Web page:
‘Don’t patronise him, Zaldec. Give the poor man a break.’
‘All right, I’ll let you guess.’
A guessing game. Well, why not? They’re good for car journeys, aren’t they? And help keep the peace. They were probably invented in cars.
‘Gold?’ I said.
At this they both burst out laughing.
‘What?’ I responded.
‘Gold is extremely common,’ scoffed the archduke.
‘And not useful for very much,’ she added.
‘All right, I get it,’ I said. ‘People think gold is valuable but it’s not and the real answer is water because it’s essential for life.’
Again they laughed.
‘Lots of planets have water,’ said the princess. ‘We’re after something that’s extremely rare and very difficult to get hold of. When we’ve pillaged it all from Omicron 3 we’ll be immensely rich.’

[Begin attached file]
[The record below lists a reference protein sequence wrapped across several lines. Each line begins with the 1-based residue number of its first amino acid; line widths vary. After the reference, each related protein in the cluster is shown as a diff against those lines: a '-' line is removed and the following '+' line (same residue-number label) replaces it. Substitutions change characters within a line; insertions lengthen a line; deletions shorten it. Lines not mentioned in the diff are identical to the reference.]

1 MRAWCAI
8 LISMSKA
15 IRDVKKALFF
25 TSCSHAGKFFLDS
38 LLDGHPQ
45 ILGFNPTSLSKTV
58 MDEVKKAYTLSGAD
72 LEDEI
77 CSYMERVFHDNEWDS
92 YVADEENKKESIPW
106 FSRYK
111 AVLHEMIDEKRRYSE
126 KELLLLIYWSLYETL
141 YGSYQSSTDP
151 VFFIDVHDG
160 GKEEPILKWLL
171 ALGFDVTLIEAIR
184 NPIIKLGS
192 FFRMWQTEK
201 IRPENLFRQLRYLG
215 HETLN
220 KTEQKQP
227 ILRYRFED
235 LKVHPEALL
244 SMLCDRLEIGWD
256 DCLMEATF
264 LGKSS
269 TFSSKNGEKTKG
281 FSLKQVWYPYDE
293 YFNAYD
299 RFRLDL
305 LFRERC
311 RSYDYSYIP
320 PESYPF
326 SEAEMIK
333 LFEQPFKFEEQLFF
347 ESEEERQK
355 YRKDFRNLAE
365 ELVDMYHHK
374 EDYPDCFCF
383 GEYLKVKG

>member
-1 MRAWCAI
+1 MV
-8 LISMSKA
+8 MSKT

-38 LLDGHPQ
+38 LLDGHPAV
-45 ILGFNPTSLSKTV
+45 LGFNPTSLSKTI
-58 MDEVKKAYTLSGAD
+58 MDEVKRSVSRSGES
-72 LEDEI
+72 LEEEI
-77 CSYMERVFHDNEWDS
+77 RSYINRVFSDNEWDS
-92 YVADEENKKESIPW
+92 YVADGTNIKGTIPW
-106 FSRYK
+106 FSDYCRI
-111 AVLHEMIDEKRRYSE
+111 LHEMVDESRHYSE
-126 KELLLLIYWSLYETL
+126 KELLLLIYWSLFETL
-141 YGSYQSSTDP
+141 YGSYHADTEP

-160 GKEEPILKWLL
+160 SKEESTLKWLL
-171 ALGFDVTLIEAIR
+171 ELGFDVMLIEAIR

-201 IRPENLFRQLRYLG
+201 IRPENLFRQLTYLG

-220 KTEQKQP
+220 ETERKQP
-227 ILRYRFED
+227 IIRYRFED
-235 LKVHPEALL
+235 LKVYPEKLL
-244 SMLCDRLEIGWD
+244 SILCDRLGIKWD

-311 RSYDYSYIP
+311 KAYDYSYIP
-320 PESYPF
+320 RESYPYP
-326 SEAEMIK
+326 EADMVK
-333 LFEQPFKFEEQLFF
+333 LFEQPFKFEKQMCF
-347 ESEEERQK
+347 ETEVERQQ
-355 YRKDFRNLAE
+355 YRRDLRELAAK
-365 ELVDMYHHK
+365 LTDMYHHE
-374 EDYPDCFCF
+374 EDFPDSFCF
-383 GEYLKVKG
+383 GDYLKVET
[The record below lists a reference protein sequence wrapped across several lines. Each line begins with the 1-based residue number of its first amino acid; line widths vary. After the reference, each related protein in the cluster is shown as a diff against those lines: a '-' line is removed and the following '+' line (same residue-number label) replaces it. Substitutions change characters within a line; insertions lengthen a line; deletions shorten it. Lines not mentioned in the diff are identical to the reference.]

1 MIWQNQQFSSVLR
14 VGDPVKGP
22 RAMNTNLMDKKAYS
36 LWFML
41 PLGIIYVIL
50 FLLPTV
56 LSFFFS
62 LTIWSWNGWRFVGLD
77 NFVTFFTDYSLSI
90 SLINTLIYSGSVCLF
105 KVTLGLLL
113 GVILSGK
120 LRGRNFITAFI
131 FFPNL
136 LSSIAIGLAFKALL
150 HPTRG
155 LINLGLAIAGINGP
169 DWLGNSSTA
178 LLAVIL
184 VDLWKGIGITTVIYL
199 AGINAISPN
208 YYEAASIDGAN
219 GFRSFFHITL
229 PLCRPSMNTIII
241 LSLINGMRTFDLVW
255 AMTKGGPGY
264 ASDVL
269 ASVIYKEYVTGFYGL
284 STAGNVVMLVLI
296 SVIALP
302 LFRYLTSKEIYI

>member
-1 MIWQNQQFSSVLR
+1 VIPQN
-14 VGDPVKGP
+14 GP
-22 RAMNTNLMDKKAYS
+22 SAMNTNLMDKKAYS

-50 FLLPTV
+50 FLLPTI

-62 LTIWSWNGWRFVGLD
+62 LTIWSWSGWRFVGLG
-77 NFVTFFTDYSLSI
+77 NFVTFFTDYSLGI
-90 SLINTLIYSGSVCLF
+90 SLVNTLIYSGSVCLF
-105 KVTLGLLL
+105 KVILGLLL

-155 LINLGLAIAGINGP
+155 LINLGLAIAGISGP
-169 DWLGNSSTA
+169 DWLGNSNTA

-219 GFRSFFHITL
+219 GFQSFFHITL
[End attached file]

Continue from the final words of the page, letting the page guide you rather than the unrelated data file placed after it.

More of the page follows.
‘You seem very comfortable about using the word pillage.’
‘We’re very uncomfortable about them hoarding so much of the stuff and denying it to anybody else,’ she said.
‘That’s right,’ said her compatriot. ‘They’ve got enough to fill that shopping centre back there.’
‘Then it’s probably something with a contrived name like unobtainium or medicinal compound,’ I said.
‘You were nearer the mark with gold and water as it’s a very short and simple word.’
‘We’re nearly at Beckett Park,’ I said. ‘Let’s assume I won’t guess it before we get there. I give in. What is it?’
‘Yes. I said it was short and simple.’
‘Yes, but surely you don’t mean soil soil? Are you referring to something that’s just called “soil” in your language?’
The archduke started to fiddle with a gadget. ‘The translator’s working okay. Soil is what we mean.’
‘As in the browny black crumbly substance that lies in the ground, and if you put too much water in it, it becomes mud?’
‘You know of it?’
‘Well, yes. Who doesn’t? With the possible exception of Eskimos and Kalahari nomads.’
I could see in my rear view mirror that he was starting to get a little agitated.
‘He’s just messing with us, Zaldec,’ said Princess Astraval. ‘Cabbie humour.’